10. Any last words for members of HOOT?

Thank you for your support. This film is for you.




Friday, November 28, 2008

Purple Haze

Chris Michalek says we should break out of predictable harp playing by playing the harmonica as if it were anotherr intstrument. This video is a perfect illustration of that. Here, Michalek plays Purple Haze in second position using an A harmonica.

Wednesday, November 19, 2008

Harping On: Adam Gussow

  Adam Gussow is one of my greatest inspirations when it comes to playing harmonica. His playing style combines blues and funk. I also admire his willingess to teach others. Adam has over 100 free lessons up on YouTube and many longer, more in-depth lessons for any level on his own website, Modern Blue Harmonica.
http://www.modernbluesharmonica.com      http://www.youtube.com/user/KudzuRunner                                                           E-Mail: asgussow@aol.com
  1. What first interested you in learning to play the harmonica?      I heard Magic Dick of the J. Geils Band playing "Whammer Jammer." That was the song--and the band--that everybody in my high school was listening to in the early to mid 70s. So I decided that I was going to surprise everybody and learn the song. Then I surprised myself and got hooked on the harmonica.   2. In your early days of learning, what techniques were the hardest to learn. Would you get frustrated and think, "I'll never get this"?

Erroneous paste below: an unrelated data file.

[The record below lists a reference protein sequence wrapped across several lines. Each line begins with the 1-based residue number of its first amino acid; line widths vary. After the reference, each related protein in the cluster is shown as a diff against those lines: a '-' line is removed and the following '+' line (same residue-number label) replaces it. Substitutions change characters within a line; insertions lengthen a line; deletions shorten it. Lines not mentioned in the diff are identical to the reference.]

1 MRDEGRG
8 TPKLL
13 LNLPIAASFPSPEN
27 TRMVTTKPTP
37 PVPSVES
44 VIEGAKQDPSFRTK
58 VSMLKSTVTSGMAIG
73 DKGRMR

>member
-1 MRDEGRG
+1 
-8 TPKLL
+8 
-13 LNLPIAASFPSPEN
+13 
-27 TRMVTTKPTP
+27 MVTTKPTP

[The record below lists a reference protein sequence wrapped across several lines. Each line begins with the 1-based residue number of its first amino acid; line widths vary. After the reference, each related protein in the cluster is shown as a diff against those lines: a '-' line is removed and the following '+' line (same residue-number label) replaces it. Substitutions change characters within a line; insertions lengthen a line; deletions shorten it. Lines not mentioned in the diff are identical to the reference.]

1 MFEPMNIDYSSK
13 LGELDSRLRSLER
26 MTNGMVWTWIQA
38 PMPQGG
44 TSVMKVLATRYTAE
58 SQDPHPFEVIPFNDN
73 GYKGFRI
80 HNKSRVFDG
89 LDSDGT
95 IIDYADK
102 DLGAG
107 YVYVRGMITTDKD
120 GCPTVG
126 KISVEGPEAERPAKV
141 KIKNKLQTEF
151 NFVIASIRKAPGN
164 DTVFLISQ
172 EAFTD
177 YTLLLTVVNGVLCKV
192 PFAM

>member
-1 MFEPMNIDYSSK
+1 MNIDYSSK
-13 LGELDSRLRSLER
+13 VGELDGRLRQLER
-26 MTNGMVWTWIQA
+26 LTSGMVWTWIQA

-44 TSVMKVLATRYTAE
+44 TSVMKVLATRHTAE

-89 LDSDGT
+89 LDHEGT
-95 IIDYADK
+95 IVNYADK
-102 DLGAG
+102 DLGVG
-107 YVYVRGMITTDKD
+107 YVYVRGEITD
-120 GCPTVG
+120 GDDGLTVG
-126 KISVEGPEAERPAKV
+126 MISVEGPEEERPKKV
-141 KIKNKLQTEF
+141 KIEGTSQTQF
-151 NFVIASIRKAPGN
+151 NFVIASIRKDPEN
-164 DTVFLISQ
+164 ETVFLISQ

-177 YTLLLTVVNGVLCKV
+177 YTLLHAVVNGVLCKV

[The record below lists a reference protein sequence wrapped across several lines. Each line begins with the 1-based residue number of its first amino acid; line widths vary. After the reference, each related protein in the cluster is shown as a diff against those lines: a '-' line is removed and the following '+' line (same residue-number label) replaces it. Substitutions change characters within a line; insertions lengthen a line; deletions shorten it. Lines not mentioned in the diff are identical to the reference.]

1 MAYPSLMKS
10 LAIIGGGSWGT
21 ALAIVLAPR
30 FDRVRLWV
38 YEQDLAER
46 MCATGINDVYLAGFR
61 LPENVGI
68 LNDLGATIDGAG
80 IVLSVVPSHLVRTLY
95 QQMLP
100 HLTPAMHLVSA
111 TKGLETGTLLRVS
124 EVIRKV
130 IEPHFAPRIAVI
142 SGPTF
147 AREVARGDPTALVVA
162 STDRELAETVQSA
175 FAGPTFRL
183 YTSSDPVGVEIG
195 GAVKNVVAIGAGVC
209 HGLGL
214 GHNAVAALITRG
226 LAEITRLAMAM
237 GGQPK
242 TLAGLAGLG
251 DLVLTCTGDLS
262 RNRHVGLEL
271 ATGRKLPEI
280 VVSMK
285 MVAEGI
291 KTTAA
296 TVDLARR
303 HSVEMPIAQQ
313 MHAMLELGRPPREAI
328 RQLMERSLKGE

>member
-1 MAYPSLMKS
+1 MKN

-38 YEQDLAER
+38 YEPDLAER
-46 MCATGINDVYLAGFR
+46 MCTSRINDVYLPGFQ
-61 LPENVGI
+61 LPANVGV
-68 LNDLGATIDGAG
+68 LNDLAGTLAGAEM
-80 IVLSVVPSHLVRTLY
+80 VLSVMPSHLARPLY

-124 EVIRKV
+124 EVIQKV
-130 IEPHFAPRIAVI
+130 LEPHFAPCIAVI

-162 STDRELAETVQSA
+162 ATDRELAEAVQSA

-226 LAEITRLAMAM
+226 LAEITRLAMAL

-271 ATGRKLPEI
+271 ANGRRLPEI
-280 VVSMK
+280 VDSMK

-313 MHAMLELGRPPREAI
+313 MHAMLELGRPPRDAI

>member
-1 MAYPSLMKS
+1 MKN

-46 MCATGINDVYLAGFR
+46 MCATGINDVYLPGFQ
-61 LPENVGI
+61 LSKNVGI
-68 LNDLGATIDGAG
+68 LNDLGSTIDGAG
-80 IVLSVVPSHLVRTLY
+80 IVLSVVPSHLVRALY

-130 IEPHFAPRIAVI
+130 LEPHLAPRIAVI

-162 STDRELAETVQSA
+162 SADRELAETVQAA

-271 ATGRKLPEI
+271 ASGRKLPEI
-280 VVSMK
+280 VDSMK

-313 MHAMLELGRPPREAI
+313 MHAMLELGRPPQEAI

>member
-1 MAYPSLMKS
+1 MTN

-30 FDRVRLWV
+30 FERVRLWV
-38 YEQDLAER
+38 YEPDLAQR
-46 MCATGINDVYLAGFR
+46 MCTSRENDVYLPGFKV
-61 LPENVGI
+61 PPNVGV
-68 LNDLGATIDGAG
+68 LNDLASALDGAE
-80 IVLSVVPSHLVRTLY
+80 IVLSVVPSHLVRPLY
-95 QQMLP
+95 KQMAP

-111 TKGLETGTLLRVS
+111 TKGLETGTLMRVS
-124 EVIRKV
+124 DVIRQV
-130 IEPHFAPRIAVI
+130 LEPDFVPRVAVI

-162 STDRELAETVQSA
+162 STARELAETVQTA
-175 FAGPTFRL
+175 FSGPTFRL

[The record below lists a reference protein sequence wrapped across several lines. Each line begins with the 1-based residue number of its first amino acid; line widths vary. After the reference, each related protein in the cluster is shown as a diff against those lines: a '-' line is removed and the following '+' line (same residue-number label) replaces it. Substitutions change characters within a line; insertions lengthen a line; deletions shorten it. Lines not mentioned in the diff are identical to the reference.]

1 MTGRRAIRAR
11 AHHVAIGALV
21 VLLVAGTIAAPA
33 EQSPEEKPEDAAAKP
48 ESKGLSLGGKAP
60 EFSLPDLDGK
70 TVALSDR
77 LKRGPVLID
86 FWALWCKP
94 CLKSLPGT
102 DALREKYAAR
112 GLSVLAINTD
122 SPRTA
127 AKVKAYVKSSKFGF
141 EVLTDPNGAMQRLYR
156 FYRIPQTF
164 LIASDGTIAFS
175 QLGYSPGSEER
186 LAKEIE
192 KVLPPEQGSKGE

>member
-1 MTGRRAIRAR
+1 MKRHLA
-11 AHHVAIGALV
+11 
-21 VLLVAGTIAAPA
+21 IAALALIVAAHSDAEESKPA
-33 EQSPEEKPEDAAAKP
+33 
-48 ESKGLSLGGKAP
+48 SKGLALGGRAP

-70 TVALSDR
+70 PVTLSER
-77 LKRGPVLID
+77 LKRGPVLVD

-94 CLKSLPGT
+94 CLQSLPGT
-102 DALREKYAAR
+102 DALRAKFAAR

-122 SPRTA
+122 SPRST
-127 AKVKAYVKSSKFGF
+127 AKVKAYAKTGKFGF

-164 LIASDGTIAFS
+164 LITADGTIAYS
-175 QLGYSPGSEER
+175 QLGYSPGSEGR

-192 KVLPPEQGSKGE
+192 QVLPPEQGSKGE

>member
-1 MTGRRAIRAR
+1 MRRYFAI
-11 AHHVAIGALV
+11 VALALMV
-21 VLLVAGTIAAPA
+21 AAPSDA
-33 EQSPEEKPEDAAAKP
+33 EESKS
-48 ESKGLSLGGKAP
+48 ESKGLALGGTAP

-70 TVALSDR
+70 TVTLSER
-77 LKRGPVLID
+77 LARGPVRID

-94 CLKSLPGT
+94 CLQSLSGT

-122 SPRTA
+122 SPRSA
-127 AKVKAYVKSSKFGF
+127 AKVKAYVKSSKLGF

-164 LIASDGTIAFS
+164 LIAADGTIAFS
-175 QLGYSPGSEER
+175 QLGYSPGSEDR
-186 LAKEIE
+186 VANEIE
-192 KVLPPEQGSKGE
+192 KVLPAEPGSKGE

The only instructional materials we had back then were the occasional Hal Leonard book filled with insipid campfire tunes like "She'll Be Coming Round the Mountain," and Tony "Little Son" Glover's book, BLUES HARP. I didn't think in terms of technique. Bending was pretty easy for me. I invented tongue blocking. Nobody showed me how to do the basics--which for me were the 45 draw and 36 blow "octaves" that Butterfield does on "Too Many Drivers." I figured that out for myself.   3. You wrote a book a while back. Do you plan on writing any more?      I've written three books, all told. I'm just starting work on a fourth. All I can say is that it's about the devil figure in blues song and blues culture.
 4. Your grip technique is an interesting one. What advantage does it have over a standard grip?
     A guy in my HS showed me this grip after I'd been playing for only a few months, and it immediately felt right to me. It has two advantages. First, it's a CENTERED grip: you're supporting the harp equally with both hands. Second, because it's centered, it makes the high notes in particular much easier to play.